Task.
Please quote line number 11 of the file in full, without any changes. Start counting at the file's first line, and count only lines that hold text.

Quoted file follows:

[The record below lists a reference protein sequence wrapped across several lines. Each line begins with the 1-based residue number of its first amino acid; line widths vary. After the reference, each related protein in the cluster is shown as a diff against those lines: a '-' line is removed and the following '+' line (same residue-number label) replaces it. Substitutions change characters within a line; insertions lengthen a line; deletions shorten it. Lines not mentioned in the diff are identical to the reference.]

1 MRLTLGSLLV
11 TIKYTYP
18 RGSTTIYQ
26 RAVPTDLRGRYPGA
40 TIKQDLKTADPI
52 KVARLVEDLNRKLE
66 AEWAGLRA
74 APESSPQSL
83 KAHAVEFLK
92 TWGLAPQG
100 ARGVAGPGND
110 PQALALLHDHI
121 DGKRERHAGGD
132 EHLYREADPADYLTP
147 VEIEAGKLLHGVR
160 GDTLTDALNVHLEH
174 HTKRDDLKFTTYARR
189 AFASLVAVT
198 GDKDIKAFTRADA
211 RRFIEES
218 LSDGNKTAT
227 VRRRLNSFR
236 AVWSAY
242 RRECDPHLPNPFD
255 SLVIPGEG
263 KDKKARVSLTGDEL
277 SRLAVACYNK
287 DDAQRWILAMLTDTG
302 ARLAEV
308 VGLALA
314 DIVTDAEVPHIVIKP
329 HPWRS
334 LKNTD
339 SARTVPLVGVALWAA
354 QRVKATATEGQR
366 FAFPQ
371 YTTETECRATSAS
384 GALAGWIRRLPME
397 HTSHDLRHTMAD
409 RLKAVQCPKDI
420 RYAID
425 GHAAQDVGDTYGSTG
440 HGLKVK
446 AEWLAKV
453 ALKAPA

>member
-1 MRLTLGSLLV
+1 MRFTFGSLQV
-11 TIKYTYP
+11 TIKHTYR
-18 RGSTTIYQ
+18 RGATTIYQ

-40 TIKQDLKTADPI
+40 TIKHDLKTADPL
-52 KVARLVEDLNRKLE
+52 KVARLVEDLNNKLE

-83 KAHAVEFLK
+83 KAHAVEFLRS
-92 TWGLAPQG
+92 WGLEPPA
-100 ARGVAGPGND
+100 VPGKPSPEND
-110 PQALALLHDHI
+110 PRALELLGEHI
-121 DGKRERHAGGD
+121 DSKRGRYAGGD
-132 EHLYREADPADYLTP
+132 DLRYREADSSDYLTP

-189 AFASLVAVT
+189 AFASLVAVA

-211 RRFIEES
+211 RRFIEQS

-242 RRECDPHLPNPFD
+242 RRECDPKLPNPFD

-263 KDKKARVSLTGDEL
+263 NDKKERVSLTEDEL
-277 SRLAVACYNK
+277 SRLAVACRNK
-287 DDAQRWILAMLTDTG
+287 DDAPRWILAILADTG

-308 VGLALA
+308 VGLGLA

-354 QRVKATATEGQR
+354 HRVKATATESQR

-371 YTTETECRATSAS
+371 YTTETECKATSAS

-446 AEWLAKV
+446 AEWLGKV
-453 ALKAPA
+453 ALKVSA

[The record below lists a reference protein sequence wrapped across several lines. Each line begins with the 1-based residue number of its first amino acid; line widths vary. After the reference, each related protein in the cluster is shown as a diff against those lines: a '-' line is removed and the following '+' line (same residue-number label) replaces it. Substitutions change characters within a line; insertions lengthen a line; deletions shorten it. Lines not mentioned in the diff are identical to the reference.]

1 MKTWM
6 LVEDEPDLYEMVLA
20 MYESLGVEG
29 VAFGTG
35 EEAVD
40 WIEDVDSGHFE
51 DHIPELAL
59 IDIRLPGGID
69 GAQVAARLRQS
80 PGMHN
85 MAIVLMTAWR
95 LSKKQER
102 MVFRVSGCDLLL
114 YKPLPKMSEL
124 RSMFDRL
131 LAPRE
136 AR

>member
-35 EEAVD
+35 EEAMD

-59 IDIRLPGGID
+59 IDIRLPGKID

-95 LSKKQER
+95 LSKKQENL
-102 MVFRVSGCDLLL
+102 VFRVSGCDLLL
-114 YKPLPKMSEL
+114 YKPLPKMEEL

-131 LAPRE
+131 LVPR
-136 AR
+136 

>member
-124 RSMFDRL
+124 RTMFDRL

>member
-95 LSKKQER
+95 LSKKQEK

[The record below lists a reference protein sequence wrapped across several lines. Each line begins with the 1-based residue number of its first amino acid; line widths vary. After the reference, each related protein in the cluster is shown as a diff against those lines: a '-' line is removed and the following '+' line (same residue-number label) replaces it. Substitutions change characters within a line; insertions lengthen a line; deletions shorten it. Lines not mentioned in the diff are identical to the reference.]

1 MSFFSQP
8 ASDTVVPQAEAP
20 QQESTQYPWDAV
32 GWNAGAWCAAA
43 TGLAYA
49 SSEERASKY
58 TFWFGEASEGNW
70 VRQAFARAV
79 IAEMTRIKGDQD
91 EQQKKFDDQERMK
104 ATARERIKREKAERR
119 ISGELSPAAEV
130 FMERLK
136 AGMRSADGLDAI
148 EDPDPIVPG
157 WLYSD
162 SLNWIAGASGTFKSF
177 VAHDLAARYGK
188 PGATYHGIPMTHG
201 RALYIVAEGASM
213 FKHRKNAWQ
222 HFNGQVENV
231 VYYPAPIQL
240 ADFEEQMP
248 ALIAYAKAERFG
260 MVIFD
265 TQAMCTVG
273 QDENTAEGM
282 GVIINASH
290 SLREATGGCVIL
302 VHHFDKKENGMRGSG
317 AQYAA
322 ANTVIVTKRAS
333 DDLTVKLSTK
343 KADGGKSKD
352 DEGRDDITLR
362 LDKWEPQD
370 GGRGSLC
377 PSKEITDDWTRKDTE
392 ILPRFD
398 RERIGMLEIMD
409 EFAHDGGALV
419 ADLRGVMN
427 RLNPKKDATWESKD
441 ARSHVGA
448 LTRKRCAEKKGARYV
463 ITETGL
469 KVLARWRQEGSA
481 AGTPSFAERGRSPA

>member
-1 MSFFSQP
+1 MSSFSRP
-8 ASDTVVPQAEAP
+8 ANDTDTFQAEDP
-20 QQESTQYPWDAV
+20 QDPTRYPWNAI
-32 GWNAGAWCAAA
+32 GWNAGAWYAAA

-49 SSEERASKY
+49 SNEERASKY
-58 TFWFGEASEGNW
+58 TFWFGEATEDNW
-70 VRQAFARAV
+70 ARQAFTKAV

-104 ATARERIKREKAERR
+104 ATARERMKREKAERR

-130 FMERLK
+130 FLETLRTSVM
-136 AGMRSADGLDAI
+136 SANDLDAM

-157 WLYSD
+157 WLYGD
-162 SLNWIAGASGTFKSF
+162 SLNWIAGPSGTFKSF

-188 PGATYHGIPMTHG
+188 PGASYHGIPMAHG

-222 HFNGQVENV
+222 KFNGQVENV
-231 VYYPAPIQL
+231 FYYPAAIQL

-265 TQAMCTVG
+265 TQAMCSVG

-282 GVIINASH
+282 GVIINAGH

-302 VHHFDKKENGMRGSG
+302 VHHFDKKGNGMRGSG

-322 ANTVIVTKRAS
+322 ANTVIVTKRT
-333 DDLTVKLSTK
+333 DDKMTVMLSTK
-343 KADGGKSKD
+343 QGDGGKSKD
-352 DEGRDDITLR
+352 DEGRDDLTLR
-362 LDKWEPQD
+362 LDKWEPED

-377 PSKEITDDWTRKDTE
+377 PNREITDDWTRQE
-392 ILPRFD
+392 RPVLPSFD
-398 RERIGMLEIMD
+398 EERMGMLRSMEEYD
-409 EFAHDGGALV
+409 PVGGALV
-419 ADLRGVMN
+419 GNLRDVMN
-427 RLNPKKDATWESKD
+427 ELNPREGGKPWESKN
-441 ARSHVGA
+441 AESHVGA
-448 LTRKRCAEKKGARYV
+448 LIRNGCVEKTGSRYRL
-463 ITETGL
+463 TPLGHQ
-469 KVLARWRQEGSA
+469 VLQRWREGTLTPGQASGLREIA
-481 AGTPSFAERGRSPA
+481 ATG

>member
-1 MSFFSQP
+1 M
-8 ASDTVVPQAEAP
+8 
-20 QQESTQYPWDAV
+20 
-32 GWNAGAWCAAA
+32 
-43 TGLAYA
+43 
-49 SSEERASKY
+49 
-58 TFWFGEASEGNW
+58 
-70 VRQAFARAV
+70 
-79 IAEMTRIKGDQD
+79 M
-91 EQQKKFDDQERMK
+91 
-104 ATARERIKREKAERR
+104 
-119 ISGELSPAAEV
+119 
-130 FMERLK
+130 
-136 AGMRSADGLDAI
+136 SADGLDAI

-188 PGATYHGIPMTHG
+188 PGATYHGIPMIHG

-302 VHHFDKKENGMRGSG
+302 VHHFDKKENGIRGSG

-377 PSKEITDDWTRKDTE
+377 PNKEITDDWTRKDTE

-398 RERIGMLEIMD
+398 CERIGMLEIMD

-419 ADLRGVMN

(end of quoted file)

92 TWGLAPQG